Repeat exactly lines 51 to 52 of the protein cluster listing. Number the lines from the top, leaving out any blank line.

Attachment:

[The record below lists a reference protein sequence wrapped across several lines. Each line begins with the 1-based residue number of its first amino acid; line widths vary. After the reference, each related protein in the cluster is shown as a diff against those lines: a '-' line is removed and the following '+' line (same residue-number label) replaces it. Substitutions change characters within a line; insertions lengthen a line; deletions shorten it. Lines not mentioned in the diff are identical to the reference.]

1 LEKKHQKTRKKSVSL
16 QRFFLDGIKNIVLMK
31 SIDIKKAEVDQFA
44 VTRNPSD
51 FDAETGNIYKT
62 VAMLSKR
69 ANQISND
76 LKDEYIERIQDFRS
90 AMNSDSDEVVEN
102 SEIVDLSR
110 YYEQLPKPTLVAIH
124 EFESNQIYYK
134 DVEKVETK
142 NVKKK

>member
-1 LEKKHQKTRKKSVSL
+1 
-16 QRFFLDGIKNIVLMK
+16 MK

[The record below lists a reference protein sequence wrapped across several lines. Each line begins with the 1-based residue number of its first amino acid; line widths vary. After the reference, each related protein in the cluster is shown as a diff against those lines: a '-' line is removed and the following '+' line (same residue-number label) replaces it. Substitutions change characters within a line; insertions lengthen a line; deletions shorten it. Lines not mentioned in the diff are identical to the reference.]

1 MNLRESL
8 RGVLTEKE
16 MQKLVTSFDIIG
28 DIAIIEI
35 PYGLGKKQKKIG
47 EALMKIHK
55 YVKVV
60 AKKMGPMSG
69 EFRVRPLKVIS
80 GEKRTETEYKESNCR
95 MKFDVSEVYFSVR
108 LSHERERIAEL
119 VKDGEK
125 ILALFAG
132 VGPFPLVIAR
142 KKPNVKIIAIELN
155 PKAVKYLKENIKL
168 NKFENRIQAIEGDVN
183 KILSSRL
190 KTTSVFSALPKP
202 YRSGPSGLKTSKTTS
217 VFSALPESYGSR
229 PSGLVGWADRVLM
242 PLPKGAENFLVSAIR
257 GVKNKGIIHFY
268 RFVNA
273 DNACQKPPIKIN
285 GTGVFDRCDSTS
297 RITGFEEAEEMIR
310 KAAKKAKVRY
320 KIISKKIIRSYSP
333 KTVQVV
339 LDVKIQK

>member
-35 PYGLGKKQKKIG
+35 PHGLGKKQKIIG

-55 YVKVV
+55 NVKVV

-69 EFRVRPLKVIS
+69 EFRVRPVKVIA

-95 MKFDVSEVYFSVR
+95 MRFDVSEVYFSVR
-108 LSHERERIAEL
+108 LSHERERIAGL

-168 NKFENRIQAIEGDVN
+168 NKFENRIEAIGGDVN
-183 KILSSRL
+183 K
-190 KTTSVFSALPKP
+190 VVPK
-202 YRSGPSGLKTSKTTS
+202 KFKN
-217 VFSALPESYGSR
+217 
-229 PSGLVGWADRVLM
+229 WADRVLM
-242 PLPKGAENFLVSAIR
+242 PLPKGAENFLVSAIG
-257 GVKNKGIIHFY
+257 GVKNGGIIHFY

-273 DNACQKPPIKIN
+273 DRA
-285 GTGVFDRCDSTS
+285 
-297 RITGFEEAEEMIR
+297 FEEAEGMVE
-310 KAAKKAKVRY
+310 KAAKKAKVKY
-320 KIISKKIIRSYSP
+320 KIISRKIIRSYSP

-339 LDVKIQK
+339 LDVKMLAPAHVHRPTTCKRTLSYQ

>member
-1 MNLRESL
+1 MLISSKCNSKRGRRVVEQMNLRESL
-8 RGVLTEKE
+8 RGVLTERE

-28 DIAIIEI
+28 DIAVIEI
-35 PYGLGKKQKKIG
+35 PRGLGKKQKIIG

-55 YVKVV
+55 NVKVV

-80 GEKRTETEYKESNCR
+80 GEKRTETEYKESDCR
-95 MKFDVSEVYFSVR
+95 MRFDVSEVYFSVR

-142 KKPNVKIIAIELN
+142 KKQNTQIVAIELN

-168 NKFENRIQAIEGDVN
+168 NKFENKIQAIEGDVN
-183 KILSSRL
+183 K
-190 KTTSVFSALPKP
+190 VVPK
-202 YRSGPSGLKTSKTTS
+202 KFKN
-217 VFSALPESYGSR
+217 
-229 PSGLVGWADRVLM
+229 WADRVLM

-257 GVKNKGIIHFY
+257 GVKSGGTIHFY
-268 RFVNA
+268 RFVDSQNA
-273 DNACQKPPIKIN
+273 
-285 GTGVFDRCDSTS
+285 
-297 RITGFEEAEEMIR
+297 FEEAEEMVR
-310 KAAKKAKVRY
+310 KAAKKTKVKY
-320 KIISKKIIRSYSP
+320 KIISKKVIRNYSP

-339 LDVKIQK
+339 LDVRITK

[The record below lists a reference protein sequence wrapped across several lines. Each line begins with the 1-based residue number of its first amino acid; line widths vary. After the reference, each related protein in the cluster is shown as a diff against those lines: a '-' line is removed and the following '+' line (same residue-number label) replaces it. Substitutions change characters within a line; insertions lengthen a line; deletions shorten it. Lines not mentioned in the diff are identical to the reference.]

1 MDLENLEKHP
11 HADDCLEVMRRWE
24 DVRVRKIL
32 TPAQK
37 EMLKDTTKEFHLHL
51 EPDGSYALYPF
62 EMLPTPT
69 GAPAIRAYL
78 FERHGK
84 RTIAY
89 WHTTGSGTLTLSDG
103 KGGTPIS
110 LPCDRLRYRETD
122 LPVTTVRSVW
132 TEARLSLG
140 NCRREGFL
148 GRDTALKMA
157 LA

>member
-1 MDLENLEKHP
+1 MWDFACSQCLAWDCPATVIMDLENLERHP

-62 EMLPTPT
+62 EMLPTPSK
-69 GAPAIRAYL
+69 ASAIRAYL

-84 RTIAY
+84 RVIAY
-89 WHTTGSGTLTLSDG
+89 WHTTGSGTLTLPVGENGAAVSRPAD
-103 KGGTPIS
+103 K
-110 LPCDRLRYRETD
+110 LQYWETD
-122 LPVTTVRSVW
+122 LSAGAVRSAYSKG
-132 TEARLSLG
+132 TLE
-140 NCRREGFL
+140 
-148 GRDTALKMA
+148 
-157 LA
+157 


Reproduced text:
310 KAAKKAKVRY
320 KIISKKIIRSYSP